• Tablespace replication conflicts: A tablespace is in temp_tablespaces on the standby server, and a query has temporary files there. When a DROP TABLESPACE occurs from the primary, we get a conflict. PostgreSQL cancels all queries on the standby in that case.
  • Database replication conflicts: Replication of DROP DATABASE causes a conflict if the standby has active sessions on the database. PostgreSQL terminates all connections to the database on the standby in that case.

Monitoring replication conflicts

The statistics view pg_stat_database_conflicts contains a detailed account of all replication conflicts that happened since the last statistics reset. You have to look at that view on the standby server, not the primary, because that is where replication conflicts occur.

Note that this view does not show all replication conflicts that occurred, it only shows the ones that led to a canceled query on the standby (see the next section).

How does the standby server resolve replication conflicts?

The parameter max_standby_streaming_delay determines what happens when WAL replay encounters a replication conflict (there is a similar parameter max_standby_archive_delay that does the same thing for archive recovery). PostgreSQL suspends replay of the WAL information for at most max_standby_streaming_delay milliseconds. If the conflicting query is still running after that time, PostgreSQL cancels it with an error message like:

ERROR:  canceling statement due to conflict with recovery
DETAIL:  User query might have needed to see row versions that must be removed.

The detail message shows that this was from a snapshot replication conflict.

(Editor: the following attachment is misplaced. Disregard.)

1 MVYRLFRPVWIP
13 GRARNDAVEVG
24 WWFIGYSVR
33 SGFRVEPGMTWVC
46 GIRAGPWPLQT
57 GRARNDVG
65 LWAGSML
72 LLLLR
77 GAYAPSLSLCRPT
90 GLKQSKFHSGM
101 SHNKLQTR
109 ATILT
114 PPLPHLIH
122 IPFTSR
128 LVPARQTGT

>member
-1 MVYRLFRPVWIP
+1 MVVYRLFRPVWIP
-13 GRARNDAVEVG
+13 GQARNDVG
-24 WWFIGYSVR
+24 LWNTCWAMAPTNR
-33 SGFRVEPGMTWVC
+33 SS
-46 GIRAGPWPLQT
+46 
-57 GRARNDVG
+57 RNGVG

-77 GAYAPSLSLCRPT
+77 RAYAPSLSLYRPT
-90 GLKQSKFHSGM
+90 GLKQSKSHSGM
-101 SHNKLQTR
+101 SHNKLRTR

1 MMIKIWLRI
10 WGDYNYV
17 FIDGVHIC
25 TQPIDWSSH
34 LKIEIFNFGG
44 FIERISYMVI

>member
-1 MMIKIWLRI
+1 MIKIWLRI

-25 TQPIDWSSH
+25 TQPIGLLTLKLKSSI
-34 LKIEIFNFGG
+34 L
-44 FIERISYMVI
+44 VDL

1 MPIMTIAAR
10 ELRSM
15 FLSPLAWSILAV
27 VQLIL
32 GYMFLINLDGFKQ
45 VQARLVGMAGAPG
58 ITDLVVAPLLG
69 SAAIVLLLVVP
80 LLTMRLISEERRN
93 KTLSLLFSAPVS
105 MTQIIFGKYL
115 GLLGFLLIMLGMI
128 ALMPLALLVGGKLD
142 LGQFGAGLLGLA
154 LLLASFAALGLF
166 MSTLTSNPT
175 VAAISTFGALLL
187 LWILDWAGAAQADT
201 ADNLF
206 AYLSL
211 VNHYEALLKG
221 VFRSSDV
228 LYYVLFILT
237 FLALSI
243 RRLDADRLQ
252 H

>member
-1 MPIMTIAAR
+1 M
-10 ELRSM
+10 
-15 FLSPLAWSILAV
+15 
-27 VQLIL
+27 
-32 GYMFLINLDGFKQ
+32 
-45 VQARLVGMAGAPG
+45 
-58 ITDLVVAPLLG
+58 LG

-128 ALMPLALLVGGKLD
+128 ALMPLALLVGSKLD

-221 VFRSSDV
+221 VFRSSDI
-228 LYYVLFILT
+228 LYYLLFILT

max_standby_streaming_delay has a default value of 30 seconds, so queries on the standby get a “grace time” of half a minute to finish before they get canceled if they cause a replication conflict. This is a middle ground between the extreme settings of 0 (PostgreSQL cancels queries immediately, no delay for replay) and the special value -1 (PostgreSQL never cancels queries, arbitrarily long replay delay).

To understand how to best configure PostgreSQL to deal with replication conflicts, we have to take a look at the use cases for streaming replication.

Use cases for streaming replication

High availability

Streaming replication is the basis for most high availability solutions. Together with a software like Patroni that manages failover, it provides a robust shared-nothing architecture to build a fault tolerant system.

Clearly, the main objective with high availability is to have as little replication delay as possible. This way, standby promotion is fast and little information is lost during the failover. In this case, you want to set max_standby_streaming_delay low.

Note that you need not lose more data during a failover if the standby is behind with applying WAL – the WAL information is still streamed to the standby and written to pg_wal. But it will take longer for the standby to catch up, so the failover time increases.